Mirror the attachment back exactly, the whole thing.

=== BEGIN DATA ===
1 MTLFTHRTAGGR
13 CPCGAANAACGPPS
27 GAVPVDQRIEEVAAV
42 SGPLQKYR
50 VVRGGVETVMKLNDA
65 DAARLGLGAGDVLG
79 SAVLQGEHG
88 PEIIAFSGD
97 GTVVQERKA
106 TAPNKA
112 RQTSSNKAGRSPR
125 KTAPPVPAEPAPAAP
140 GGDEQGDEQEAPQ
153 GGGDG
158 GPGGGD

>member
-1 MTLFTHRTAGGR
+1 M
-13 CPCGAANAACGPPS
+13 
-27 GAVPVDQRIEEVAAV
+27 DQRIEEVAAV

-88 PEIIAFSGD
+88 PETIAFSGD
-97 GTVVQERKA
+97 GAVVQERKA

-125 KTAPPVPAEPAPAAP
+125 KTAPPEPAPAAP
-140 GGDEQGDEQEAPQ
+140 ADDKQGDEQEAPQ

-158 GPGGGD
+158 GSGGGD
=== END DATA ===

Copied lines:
1 MTLFTHRTAGGR
13 CPCGAANAACGPPS
27 GAVPVDQRIEEVAAV
42 SGPLQKYR
50 VVRGGVETVMKLNDA
65 DAARLGLGAGDVLG
79 SAVLQGEHG
88 PEIIAFSGD
97 GTVVQERKA
106 TAPNKA
112 RQTSSNKAGRSPR
125 KTAPPVPAEPAPAAP
140 GGDEQGDEQEAPQ
153 GGGDG
158 GPGGGD

>member
-1 MTLFTHRTAGGR
+1 M
-13 CPCGAANAACGPPS
+13 
-27 GAVPVDQRIEEVAAV
+27 DQRIEEVAAV

-88 PEIIAFSGD
+88 PETIAFSGD
-97 GTVVQERKA
+97 GAVVQERKA

-125 KTAPPVPAEPAPAAP
+125 KTAPPEPAPAAP
-140 GGDEQGDEQEAPQ
+140 ADDKQGDEQEAPQ

-158 GPGGGD
+158 GSGGGD